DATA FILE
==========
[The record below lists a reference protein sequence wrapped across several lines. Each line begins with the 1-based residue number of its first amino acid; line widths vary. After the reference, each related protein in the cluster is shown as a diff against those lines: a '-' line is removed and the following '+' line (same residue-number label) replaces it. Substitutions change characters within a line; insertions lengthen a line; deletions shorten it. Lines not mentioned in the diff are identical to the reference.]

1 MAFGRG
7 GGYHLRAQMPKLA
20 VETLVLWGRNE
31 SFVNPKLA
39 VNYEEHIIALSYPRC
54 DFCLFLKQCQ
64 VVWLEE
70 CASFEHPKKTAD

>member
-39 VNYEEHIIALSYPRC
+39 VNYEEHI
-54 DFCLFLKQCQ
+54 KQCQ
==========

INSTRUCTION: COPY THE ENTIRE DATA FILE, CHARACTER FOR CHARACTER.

[The record below lists a reference protein sequence wrapped across several lines. Each line begins with the 1-based residue number of its first amino acid; line widths vary. After the reference, each related protein in the cluster is shown as a diff against those lines: a '-' line is removed and the following '+' line (same residue-number label) replaces it. Substitutions change characters within a line; insertions lengthen a line; deletions shorten it. Lines not mentioned in the diff are identical to the reference.]

1 MAFGRG
7 GGYHLRAQMPKLA
20 VETLVLWGRNE
31 SFVNPKLA
39 VNYEEHIIALSYPRC
54 DFCLFLKQCQ
64 VVWLEE
70 CASFEHPKKTAD

>member
-39 VNYEEHIIALSYPRC
+39 VNYEEHI
-54 DFCLFLKQCQ
+54 KQCQ